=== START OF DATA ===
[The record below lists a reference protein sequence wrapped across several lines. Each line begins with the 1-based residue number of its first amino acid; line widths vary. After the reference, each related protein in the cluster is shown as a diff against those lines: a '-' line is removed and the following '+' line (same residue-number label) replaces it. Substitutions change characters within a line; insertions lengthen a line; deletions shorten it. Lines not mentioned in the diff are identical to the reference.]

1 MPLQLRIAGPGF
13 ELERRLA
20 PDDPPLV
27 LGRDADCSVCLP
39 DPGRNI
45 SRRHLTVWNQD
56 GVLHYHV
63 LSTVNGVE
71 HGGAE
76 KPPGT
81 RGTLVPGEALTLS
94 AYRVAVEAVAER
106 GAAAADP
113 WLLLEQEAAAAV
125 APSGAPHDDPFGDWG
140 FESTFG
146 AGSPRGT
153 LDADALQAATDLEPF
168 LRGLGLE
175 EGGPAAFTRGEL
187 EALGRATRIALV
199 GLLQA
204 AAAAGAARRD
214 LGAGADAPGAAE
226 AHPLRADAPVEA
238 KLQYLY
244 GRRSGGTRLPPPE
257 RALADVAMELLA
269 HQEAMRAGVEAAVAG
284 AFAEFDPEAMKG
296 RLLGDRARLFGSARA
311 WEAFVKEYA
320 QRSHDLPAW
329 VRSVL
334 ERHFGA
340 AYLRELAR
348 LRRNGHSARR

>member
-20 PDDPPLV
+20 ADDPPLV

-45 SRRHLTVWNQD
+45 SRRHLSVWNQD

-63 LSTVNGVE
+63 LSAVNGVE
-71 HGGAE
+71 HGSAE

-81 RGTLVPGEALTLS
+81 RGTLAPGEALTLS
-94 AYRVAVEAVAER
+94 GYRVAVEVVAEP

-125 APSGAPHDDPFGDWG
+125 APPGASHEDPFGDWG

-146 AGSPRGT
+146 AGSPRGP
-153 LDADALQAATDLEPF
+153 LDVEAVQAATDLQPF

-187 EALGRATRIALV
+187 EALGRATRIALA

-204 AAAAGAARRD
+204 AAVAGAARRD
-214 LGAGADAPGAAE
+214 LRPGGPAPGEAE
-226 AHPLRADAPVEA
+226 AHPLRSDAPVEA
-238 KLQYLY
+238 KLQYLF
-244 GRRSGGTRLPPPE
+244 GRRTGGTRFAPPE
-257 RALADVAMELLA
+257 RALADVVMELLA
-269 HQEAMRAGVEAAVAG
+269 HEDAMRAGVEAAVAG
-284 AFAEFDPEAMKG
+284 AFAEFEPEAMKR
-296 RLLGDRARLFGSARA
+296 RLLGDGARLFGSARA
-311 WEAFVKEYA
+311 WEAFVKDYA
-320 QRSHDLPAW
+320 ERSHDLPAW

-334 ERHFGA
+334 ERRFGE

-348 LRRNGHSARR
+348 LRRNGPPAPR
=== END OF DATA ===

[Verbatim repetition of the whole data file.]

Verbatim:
[The record below lists a reference protein sequence wrapped across several lines. Each line begins with the 1-based residue number of its first amino acid; line widths vary. After the reference, each related protein in the cluster is shown as a diff against those lines: a '-' line is removed and the following '+' line (same residue-number label) replaces it. Substitutions change characters within a line; insertions lengthen a line; deletions shorten it. Lines not mentioned in the diff are identical to the reference.]

1 MPLQLRIAGPGF
13 ELERRLA
20 PDDPPLV
27 LGRDADCSVCLP
39 DPGRNI
45 SRRHLTVWNQD
56 GVLHYHV
63 LSTVNGVE
71 HGGAE
76 KPPGT
81 RGTLVPGEALTLS
94 AYRVAVEAVAER
106 GAAAADP
113 WLLLEQEAAAAV
125 APSGAPHDDPFGDWG
140 FESTFG
146 AGSPRGT
153 LDADALQAATDLEPF
168 LRGLGLE
175 EGGPAAFTRGEL
187 EALGRATRIALV
199 GLLQA
204 AAAAGAARRD
214 LGAGADAPGAAE
226 AHPLRADAPVEA
238 KLQYLY
244 GRRSGGTRLPPPE
257 RALADVAMELLA
269 HQEAMRAGVEAAVAG
284 AFAEFDPEAMKG
296 RLLGDRARLFGSARA
311 WEAFVKEYA
320 QRSHDLPAW
329 VRSVL
334 ERHFGA
340 AYLRELAR
348 LRRNGHSARR

>member
-20 PDDPPLV
+20 ADDPPLV

-45 SRRHLTVWNQD
+45 SRRHLSVWNQD

-63 LSTVNGVE
+63 LSAVNGVE
-71 HGGAE
+71 HGSAE

-81 RGTLVPGEALTLS
+81 RGTLAPGEALTLS
-94 AYRVAVEAVAER
+94 GYRVAVEVVAEP

-125 APSGAPHDDPFGDWG
+125 APPGASHEDPFGDWG

-146 AGSPRGT
+146 AGSPRGP
-153 LDADALQAATDLEPF
+153 LDVEAVQAATDLQPF

-187 EALGRATRIALV
+187 EALGRATRIALA

-204 AAAAGAARRD
+204 AAVAGAARRD
-214 LGAGADAPGAAE
+214 LRPGGPAPGEAE
-226 AHPLRADAPVEA
+226 AHPLRSDAPVEA
-238 KLQYLY
+238 KLQYLF
-244 GRRSGGTRLPPPE
+244 GRRTGGTRFAPPE
-257 RALADVAMELLA
+257 RALADVVMELLA
-269 HQEAMRAGVEAAVAG
+269 HEDAMRAGVEAAVAG
-284 AFAEFDPEAMKG
+284 AFAEFEPEAMKR
-296 RLLGDRARLFGSARA
+296 RLLGDGARLFGSARA
-311 WEAFVKEYA
+311 WEAFVKDYA
-320 QRSHDLPAW
+320 ERSHDLPAW

-334 ERHFGA
+334 ERRFGE

-348 LRRNGHSARR
+348 LRRNGPPAPR